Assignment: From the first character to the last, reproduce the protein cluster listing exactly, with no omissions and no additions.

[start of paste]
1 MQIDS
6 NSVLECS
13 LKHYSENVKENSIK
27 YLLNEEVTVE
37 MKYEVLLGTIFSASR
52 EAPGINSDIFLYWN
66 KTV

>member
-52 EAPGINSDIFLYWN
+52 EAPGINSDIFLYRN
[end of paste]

1 MQIDS
6 NSVLECS
13 LKHYSENVKENSIK
27 YLLNEEVTVE
37 MKYEVLLGTIFSASR
52 EAPGINSDIFLYWN
66 KTV

>member
-52 EAPGINSDIFLYWN
+52 EAPGINSDIFLYRN